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How Schools Can Help Break the Cycle of Poverty: A Whole Child Approach

More than 16 million children in the United States-nearly one out of four-live below the federal poverty level with their families earning less than $23,550 annually. These low-income households face many challenges, from lacking economic resources, to little or no access to health and wellness care. Children raised in poverty often have to go without critical basics such as a well-balanced meal or reading glasses, putting them at a severe disadvantage when they enter school. At Milton Hershey School, we’ve crafted an effective model for educating the whole child.

Students enjoying at park

For more than 100 years, Milton Hershey School has helped children to realize their full potential by offering a top-notch education to students in pre-kindergarten through 12th grade from income-eligible families.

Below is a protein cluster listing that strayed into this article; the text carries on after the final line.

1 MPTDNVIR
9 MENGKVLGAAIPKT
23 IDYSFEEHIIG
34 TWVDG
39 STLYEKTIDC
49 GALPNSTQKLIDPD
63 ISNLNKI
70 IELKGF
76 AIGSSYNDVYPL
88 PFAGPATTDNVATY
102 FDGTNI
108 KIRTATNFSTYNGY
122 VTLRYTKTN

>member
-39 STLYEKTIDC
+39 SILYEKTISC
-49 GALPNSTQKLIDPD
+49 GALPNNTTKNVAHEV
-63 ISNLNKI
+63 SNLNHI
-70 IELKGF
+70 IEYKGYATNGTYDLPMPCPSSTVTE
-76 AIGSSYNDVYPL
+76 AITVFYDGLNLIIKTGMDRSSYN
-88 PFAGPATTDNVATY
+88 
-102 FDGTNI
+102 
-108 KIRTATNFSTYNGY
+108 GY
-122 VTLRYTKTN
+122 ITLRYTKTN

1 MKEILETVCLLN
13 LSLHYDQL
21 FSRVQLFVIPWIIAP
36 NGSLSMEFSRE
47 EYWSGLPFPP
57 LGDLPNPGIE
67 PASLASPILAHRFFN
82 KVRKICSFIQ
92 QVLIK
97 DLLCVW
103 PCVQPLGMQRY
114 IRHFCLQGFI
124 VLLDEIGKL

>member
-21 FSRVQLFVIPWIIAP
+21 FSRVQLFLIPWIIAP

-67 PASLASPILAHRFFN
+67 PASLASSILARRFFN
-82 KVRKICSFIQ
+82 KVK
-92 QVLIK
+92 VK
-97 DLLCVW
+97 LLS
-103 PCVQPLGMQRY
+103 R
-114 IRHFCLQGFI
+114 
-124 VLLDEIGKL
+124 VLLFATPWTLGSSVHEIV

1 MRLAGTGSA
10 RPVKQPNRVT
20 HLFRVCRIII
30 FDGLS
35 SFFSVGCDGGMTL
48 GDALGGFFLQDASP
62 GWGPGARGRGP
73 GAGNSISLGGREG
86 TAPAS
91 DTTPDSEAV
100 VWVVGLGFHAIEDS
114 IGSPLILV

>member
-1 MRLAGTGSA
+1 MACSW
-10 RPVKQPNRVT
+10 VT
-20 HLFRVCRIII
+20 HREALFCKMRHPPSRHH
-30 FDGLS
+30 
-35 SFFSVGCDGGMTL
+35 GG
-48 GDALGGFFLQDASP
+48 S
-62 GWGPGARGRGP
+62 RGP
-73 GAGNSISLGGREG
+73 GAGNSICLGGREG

The white paper, “How Schools Can Help Break the Cycle of Poverty: A Whole Child Approach” provides insight into:

  • How schools can achieve classroom success for students by providing basic health and wellness resources.
  • How educators, health professionals, and poverty and social justice advocates have a role to play in increasing awareness and acknowledging the specific challenges children from poverty face.
  • How more research into the psychological and behavioral needs of children from poverty, especially on the effects of stress on young children, needs to be conducted to guide the development and implementation of successful school-based programs.

Garcia Classroom

(Download a PDF of the white paper.)

Milton Hershey School does not discriminate in admissions or other programs and services on the basis of race, color, national or ethnic origin, ancestry, sex, religious creed or disability. Read important MHS policies on equal opportunity and diversity, equal employment opportunity, and more.